# The Paris Apartment Problem: A Design Exercise

This is another attempt to extend in-class design exercise and adapt it for a “work at home” challenge.

We did the first part of the Challenge in class. But last year, both elements of the exercise was done online. I am adapting last year’s assignment.

The design exercise has two parts: one is to consider how to design glyphs to encode high-dimensional data about restaurants; the second considers how to address a very specific task that involves collections of high dimensional data.

**Part 1** of this assignment was done in class. We talked about the use of glyphs for high dimensional visualization. And you hopefully got to see some examples. **Part 2** of the assignment will also be turned in as Design Exercise 7: Paris Apartments (due Mon, Nov 8).

Learning goals (why do this now?):

- Explore glyph design to see how it can be used for the display of high-dimensional data, including understanding its limits.
- Experiment with visual encodings for glyphs, to see how much information can be placed on glyphs.
- To practice design for a realistic task with difficult data aspects.
- To have a practice design problem that we can use for examples in our discussion of interaction.
- To bring back memories of a Vis conference past.

## Background

Why is this the *Paris Apartment Problem* when it is about restaurants?

The Vis conference in 2014 was in Paris. Back then, the University allowed us to use short term apartment rentals (e.g., AirBnB). And I had to pick one.

If you know me at all, you wouldn’t be surprised that a key consideration was to pick an apartment that was close to good food options. After all, this is Paris, and I am going to use every opportunity to eat well. Paris has many places to eat. Many of them are good - but I wanted to make sure there were lots of diverse and interesting options near where I stayed.

So, this brings up a challenge: how do I compare the restaurants around two apartments? Of course, to get to that question, we first need to have ways to look at lots of restaurants, make comparisons, and make comparisons between lists/sets of restaurants.

### Restaurants

Imagine we have a data table of information about restaurants. Each row is a restaurant, and each column is some attribute we might have about a restaurant. Each restaurant has a name and a location - we’ll treat these two as special “attributes”. But we also have a bunch of other facts about each restaurant. For example:

- A type (French, Spanish, Steak, …)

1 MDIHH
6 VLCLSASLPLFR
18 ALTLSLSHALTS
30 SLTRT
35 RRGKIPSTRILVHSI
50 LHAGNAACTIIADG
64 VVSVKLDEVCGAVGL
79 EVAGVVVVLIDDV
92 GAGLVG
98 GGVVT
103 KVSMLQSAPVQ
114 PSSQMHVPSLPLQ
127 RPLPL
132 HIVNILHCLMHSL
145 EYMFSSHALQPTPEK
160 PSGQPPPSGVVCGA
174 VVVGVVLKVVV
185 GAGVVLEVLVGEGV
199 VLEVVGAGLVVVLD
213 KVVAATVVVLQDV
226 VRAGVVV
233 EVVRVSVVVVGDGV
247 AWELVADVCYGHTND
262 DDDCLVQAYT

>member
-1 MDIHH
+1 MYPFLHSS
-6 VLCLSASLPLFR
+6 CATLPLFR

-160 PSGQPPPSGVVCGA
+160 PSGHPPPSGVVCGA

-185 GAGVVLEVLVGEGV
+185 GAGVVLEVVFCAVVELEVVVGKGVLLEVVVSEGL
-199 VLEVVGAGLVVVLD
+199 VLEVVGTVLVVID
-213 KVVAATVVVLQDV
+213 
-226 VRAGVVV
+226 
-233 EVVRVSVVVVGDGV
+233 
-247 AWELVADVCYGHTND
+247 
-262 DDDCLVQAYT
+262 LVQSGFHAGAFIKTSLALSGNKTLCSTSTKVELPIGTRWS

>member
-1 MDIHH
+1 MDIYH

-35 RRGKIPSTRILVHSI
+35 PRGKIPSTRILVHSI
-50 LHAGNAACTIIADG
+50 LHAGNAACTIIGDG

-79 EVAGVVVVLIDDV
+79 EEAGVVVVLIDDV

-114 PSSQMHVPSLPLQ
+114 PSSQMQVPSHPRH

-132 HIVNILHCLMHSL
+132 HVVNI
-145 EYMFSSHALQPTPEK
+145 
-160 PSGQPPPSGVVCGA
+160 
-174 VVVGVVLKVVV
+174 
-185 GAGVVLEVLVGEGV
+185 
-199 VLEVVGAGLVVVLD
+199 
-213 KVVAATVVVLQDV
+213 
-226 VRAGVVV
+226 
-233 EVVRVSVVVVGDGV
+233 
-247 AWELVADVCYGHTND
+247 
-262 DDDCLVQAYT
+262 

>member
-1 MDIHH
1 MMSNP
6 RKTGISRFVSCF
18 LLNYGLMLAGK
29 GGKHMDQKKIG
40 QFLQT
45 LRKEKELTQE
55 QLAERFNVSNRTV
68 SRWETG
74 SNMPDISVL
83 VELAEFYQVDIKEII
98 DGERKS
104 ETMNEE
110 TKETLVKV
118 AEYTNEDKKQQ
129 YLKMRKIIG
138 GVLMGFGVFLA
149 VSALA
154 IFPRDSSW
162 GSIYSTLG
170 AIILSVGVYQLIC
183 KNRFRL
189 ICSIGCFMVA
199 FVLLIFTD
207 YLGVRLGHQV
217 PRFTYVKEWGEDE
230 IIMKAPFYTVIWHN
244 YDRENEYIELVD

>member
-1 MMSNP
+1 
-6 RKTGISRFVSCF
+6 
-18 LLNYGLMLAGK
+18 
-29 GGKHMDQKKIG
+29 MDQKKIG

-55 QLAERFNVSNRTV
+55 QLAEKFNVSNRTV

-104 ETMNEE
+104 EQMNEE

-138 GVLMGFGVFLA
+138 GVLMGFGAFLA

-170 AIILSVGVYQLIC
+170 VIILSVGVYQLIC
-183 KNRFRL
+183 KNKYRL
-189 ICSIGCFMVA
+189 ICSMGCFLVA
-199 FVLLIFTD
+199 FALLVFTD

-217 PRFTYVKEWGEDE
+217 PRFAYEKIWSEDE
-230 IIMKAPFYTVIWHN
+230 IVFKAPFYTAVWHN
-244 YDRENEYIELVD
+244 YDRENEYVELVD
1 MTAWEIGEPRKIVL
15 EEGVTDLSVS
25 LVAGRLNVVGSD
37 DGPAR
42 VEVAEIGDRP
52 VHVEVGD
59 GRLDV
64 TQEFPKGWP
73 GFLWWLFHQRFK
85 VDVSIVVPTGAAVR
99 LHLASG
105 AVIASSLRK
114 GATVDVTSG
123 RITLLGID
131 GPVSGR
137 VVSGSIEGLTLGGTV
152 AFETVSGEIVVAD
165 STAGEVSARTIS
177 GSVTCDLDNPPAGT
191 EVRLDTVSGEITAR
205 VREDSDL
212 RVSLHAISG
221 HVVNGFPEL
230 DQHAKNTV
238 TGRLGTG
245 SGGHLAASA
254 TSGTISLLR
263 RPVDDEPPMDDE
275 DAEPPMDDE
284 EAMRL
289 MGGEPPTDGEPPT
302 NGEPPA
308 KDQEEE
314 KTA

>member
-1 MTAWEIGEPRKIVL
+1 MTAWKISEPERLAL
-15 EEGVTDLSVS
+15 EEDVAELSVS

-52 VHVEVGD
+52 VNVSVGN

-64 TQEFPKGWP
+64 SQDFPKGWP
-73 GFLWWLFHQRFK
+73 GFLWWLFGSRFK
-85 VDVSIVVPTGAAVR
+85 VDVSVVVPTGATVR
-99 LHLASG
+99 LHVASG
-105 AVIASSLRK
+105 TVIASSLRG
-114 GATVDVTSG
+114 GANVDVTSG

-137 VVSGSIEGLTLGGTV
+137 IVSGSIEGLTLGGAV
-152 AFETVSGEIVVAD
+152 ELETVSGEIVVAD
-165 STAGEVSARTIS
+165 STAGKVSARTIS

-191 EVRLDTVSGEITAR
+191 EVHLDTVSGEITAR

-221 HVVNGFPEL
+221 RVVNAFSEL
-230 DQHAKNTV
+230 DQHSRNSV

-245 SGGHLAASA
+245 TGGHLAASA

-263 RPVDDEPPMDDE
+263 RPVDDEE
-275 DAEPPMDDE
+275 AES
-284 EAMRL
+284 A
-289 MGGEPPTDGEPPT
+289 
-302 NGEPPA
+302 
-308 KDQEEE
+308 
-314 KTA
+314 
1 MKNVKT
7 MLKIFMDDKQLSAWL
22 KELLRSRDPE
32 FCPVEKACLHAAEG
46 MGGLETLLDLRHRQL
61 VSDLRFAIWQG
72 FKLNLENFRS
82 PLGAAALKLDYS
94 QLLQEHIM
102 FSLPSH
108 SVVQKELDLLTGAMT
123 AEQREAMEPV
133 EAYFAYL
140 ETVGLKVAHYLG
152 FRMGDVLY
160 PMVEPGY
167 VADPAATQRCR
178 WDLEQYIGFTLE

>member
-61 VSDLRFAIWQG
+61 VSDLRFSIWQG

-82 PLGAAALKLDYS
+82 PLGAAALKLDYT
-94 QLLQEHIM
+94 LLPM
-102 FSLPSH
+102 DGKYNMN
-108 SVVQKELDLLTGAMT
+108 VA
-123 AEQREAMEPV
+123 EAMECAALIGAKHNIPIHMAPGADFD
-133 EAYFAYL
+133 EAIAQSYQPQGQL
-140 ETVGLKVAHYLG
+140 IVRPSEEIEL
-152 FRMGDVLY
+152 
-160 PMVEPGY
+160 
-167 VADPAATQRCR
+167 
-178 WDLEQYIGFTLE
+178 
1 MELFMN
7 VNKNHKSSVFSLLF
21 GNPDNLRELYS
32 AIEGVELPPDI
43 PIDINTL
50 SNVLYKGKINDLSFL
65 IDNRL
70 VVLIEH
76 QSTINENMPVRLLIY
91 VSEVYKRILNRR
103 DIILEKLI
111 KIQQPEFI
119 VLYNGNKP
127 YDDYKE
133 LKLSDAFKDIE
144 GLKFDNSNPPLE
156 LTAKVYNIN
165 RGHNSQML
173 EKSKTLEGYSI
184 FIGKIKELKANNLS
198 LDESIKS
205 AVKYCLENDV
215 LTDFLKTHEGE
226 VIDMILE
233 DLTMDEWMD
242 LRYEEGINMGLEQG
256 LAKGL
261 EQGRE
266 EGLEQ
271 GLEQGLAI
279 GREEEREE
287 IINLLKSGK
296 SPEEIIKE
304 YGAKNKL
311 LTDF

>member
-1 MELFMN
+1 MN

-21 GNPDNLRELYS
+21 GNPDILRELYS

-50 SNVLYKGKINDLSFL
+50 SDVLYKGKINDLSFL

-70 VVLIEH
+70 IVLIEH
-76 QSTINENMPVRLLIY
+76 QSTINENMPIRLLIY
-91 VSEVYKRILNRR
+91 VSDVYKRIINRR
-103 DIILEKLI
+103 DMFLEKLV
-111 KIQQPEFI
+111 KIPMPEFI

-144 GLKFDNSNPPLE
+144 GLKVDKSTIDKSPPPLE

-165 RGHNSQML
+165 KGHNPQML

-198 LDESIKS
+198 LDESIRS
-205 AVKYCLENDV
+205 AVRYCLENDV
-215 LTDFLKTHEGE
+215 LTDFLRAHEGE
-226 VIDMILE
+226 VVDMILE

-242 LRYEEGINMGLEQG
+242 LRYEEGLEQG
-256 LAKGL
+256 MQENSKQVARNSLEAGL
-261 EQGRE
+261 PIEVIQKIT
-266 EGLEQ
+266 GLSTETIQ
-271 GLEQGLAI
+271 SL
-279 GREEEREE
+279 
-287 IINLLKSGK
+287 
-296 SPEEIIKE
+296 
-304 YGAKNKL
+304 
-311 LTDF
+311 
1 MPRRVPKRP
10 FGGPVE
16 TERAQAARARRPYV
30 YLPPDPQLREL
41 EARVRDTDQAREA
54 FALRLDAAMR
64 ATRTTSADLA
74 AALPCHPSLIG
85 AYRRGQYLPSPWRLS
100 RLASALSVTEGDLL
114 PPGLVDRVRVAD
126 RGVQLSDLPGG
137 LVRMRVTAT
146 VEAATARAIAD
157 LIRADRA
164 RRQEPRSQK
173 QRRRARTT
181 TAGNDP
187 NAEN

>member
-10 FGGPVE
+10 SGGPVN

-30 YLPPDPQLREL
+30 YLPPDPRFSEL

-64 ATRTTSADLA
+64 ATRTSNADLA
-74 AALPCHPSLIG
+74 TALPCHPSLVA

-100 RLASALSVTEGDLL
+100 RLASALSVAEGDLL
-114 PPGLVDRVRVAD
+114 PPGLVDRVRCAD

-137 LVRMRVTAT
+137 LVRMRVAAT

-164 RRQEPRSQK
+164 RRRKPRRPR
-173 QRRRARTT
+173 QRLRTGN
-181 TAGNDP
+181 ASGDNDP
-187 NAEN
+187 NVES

- Price ($ - $$$$$)
- Star rating (* - *****)
- Different ratings (0-10) (there are several different restaurant rating systems, some of them on a 0-10 scale)
- Open Mondays (many restaurants in France are closed on Monday)
- Takes reservations online
- and others

So, a restaurant is a point in a high-dimensional space. Most of these dimensions are not interval/numeric. Actually, none of them are interval - although some are numeric. Some are ordered (price, rating), some are binary (open mondays, takes reservations online), some have large sets (type), etc.

In reality, this assignment isn’t about restaurants. It’s about high-dimensional (or mid-dimensional) data where the dimensions are not numeric. For these kinds of data, the choices for design are different than for multiple numeric dimensions - where standard techniques such as parallel coordinates, scatterplot matrices, and dimensionality reduction can be used.

## Part 1: Glyphs

We did part 1 in class. A description is here to refresh your memory. Note that glyphs do not need to be part of your solution for part 2.

If it helps, here are a few example designs from previous years.

## Part 2: Solving the Task

In Part 2, we’ll try to solve the task of comparing two apartments. More specifically, the task is to enable comparison of the set of restaurants in the “neighborhood” (region close by) around two points.

A baseline design is to show two maps (juxtaposed). One for each point (apartment). The point would be centered in each. Glyphs for restaurants would be placed on the maps.

Come up with two alternative designs for this problem. You cannot use glyphs on a map - this is the baseline that you should compare against.

Give a sketch of your design, enough of a description so the reader can understand how it works, and some rationale for why you made it. The Canvas Quiz to turn it in will let you turn in two things for each design: a file (e.g. PDF) and a type-in box. Generally, we expect people to turn in a PDF or image of their sketch, and put the rationale in the type-in. But, if you prefer to put the rationale into the PDF, that’s fine too (say “rationale in PDF”).

Turn in your designs as part of Design Exercise 7: Paris Apartments (due Mon, Nov 8). The form has 4 questions: two are file uploads, two are type in boxes. One each for each design.

We will discuss the results - either online, or in class.